I’m a few hours late as I just got off my schedules but heeeey, it was Hangeul Day a couple of hours ago!

I didn’t forget, my phone alarmed me about it early in the morning lol

For those who aren’t familiar, Hangeul Day is a commemoration of the day the Korean Alphabet was brought to life. It was proclaimed by King Sejong, the guy on the statue at Gwanhwamun in case you guys don’t know, and it’s celebrated every October 9th. It’s a public holiday for alphabets, you guys, because Koreans appreciate the adoption of a national writing system and are proud like that.

Did you know that 한글 (Hangeul) literally means “Great Language”? 😀 Interesting, isn’t it?

With the thought of Hangeul in mind, I suddenly thought back to how people (only the rich ones, actually) had to read and write in Chinese. Comparing Chinese and Korean side by side, Chinese looks pretty damn difficult, or is it just me? But woohoo, Sejong saves the day and proclaims a national way of reading and writing! And a day-off from work lol

I’m not spared from using Chinese though. I do still kind of use Chinese, everyday. Alongside Korean and English. I hang out with Koreans and a Chinese girl, in a place with a lot of Koreans, and we all want to learn and improve our English. To make it easy for my Chinese friend and to make her feel accepted, I speak to her in her language despite my lacking skills in Mandarin (Hokkien for the win!). After speaking to her in Chinese, I transfer back to Korean and English. Then my mind screws up.

I wake up every morning unsure of how I’ll do when it comes to speaking throughout the day lol I feel like, sometimes, I forget words despite how basic they are because my mind is juggling. While fixing up and heading to schedules, I try to translate and remember words in my head. Once people are around, I sometimes reply a bit slower or even don’t get my point across because my mind is busy translating. Like a post I saw online, “I’m pretty smart, but I just can’t fully let it out because I still have to process and translate things in my mind.” E x a c t l y.

No matter how fluent, I sometimes and somehow still can’t fully express my thoughts and feelings because it won’t sound the same or as strong in another language. I sometimes just can’t find words that will have the same impact as what I’m trying to imply, which is sad because I end up looking like I’m loss for words when I have a pretty good statement in mind.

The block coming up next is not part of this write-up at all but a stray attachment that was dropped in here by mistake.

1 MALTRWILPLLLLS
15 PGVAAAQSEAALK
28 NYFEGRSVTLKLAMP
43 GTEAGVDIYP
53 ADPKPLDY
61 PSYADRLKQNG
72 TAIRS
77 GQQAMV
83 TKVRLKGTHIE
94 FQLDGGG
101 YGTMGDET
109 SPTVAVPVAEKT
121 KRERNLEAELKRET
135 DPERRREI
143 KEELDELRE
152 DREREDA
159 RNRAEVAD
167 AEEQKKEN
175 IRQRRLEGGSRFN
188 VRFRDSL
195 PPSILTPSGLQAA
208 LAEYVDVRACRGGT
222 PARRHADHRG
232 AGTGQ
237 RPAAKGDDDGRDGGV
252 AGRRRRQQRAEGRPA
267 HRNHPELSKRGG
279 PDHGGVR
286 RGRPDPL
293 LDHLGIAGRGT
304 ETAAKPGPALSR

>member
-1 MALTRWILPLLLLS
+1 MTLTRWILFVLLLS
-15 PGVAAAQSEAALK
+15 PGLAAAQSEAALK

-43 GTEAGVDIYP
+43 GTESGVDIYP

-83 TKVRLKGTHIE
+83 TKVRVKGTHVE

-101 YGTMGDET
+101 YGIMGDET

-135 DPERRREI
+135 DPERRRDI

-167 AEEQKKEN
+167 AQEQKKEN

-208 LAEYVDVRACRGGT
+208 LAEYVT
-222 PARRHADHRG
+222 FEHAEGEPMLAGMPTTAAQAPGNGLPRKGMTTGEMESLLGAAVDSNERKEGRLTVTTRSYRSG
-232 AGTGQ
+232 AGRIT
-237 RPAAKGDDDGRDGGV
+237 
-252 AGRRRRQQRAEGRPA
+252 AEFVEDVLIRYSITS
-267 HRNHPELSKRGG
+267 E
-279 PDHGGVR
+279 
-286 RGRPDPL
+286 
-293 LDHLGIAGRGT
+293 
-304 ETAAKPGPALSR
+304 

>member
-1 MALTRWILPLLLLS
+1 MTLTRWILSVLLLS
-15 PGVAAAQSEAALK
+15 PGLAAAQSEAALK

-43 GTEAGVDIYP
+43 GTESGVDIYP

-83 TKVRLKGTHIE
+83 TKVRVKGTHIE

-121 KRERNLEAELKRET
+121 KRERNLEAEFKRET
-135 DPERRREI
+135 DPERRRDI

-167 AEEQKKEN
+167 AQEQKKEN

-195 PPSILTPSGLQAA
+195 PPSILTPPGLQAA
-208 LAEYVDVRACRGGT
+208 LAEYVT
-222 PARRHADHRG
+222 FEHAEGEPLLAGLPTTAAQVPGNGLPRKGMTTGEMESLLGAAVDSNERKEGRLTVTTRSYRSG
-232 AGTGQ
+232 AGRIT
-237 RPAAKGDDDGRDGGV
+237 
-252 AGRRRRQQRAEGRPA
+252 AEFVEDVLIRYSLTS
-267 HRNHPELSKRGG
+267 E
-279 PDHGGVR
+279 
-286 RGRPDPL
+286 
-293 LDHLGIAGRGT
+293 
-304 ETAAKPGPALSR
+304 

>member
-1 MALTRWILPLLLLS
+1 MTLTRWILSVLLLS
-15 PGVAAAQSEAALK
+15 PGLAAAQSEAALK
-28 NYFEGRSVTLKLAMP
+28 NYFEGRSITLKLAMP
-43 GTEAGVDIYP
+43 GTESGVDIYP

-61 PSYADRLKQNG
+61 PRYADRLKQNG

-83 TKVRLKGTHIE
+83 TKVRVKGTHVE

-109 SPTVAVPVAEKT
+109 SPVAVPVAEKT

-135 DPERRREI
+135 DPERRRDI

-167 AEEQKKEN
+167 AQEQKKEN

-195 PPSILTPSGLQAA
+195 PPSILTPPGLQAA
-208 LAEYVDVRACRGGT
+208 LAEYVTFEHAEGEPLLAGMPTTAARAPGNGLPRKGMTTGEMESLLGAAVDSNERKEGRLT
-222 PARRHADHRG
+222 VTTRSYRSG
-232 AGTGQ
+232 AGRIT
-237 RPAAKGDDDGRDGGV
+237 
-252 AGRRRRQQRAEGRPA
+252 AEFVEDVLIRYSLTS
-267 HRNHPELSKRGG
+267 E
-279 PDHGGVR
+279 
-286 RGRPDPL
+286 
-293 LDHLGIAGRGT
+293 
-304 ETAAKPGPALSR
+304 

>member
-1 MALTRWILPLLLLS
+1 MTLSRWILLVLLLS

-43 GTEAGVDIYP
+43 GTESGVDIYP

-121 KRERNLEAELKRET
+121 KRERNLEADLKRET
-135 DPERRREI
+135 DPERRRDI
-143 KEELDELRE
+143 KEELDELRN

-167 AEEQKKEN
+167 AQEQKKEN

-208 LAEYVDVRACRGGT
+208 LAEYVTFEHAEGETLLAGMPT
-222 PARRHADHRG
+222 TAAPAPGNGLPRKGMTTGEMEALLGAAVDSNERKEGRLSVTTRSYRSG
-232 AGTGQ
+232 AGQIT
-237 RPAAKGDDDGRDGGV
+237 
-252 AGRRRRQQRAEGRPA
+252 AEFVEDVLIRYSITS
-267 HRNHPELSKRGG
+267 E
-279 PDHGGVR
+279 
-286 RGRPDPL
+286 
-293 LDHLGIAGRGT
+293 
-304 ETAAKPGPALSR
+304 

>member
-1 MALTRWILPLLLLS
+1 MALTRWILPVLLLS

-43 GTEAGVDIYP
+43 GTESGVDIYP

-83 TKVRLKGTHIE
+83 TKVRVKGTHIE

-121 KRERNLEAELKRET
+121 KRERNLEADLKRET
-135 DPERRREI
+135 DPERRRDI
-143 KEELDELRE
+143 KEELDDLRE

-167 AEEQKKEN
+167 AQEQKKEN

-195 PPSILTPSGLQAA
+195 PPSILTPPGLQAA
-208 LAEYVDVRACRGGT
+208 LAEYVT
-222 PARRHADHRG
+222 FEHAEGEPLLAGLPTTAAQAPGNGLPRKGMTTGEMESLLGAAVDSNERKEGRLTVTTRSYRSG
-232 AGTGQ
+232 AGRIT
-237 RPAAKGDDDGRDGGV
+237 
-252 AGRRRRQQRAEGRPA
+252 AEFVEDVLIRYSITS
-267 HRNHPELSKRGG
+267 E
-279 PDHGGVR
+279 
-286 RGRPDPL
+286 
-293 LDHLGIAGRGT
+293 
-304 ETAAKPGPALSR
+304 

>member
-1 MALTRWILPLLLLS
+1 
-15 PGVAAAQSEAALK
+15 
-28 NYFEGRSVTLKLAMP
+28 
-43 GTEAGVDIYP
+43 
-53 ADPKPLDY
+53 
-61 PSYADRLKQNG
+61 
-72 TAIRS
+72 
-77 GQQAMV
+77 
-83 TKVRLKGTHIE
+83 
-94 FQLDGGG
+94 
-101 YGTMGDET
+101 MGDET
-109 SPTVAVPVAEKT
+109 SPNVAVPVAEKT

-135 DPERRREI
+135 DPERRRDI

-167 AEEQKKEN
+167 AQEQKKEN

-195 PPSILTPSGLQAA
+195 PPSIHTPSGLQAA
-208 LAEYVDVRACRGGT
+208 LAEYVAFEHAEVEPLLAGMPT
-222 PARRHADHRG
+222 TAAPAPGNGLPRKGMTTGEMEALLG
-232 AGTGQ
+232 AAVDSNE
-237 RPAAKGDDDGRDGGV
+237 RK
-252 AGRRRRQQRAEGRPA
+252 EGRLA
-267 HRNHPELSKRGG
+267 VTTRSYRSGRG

Despite that con of being multilingual, I can’t deny the fact that it is really helpful. If I hadn’t known how to speak Chinese, I won’t get to help my friend, I probably wouldn’t have ended up to be her friend even. She’d also probably feel lost and out of place in a Korean-filled place. And with a majority of us trying to get better in English, it’s helping in a way that it gives us future benefits. It’s easier to find a decent job when you speak English hehe But anyway…

Yeah. 😀 It may be difficult to juggle around different languages, but I know it’s good, not only for myself but also for others 🙂 It’s a win-win situation, and I don’t think I’ll ever regret learning languages that are fairly different from my mother tongue 🙂



4 thoughts on “[LIFE] HANGEUL DAY & HAVING TO JUGGLE BETWEEN SEVERAL LANGUAGES 조선글날/한글날 & 수개 국어를 말하는 사람

  1. I enjoy looking at Hanja and seeing where the word “came from” in Chinese. 🙂 Yes, it is way harder to write than Hangeul, but I find it easier to read. I’m sure this is because I’m not Korean, though. 🙂


    1. The hard thing about Chinese, personally, would be the intonations and the many strokes. Their sentence construction seems simpler for language learners, though. Where the “word came from” is really interesting as well hehe Oh, and you read the romanization as is. While in Korean, there are some exemptions that would make the romanization a bit different from the Hangeul characters 😧

      Liked by 1 person

      1. I’ve spent months trying to delineate “o” and “eo,” the latter being a particularly pleasant vowel in my opinion.

        Chinese tones are actually fairly simple once you get the system down; the same is true with strokes. One linguist I talked to assured me that you don’t memorize every stroke set for every character, rather each character is broken down into blocks that make writing a character very easy after a while. That’s been my experience, at least.

        As to where the word “came from,” is it true that 70% of Korean vocabulary evolved from Chinese? For instance the hanja for “sudo” (drain, river) being 水道, shuidao, meaning “water path” in Chinese.

        Am I on track with this? I neither speak nor can understand Korean, I’ve merely observed it from an analytical distance. 🙂


      2. I guess I’m just not that good with tones since I’m used to not putting much focus on it while speaking haha. And as for the relation between Chinese and Korean words, that’s actually true 😀 A lot of Korean words are similar and are from Chinese words 😀 Like how credit card is 신용카드 (sinyong kadeu) in Korean while it’s “xinyongka” in Chinese 🙂

        Liked by 1 person

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